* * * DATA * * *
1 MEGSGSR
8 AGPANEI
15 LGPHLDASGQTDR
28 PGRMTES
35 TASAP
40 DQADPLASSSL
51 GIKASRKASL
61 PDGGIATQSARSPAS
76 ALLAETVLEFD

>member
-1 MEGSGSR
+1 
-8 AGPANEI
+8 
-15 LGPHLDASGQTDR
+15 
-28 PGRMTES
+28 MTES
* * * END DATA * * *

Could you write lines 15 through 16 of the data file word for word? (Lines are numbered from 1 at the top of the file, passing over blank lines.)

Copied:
-15 LGPHLDASGQTDR
+15 